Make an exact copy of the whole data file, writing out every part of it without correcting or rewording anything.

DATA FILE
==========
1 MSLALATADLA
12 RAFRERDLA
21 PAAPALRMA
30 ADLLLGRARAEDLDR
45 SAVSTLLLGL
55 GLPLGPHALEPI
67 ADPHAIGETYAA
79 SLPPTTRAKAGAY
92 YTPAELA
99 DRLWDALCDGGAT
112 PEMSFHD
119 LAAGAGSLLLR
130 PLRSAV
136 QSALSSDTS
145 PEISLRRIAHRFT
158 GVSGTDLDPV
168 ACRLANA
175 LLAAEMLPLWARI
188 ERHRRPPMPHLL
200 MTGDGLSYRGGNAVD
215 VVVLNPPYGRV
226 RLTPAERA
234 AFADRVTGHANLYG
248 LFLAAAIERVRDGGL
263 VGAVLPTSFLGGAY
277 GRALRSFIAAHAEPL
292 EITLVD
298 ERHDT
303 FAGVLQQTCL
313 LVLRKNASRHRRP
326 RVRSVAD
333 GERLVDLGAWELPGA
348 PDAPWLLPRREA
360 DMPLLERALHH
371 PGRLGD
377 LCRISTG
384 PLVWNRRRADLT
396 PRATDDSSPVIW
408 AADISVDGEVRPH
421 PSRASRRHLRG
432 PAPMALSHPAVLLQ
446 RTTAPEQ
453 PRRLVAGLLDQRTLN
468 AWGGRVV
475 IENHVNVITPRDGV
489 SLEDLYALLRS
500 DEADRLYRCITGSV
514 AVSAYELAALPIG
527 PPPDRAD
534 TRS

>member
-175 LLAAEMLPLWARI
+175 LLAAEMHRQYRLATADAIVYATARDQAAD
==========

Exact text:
1 MSLALATADLA
12 RAFRERDLA
21 PAAPALRMA
30 ADLLLGRARAEDLDR
45 SAVSTLLLGL
55 GLPLGPHALEPI
67 ADPHAIGETYAA
79 SLPPTTRAKAGAY
92 YTPAELA
99 DRLWDALCDGGAT
112 PEMSFHD
119 LAAGAGSLLLR
130 PLRSAV
136 QSALSSDTS
145 PEISLRRIAHRFT
158 GVSGTDLDPV
168 ACRLANA
175 LLAAEMLPLWARI
188 ERHRRPPMPHLL
200 MTGDGLSYRGGNAVD
215 VVVLNPPYGRV
226 RLTPAERA
234 AFADRVTGHANLYG
248 LFLAAAIERVRDGGL
263 VGAVLPTSFLGGAY
277 GRALRSFIAAHAEPL
292 EITLVD
298 ERHDT
303 FAGVLQQTCL
313 LVLRKNASRHRRP
326 RVRSVAD
333 GERLVDLGAWELPGA
348 PDAPWLLPRREA
360 DMPLLERALHH
371 PGRLGD
377 LCRISTG
384 PLVWNRRRADLT
396 PRATDDSSPVIW
408 AADISVDGEVRPH
421 PSRASRRHLRG
432 PAPMALSHPAVLLQ
446 RTTAPEQ
453 PRRLVAGLLDQRTLN
468 AWGGRVV
475 IENHVNVITPRDGV
489 SLEDLYALLRS
500 DEADRLYRCITGSV
514 AVSAYELAALPIG
527 PPPDRAD
534 TRS

>member
-175 LLAAEMLPLWARI
+175 LLAAEMHRQYRLATADAIVYATARDQAAD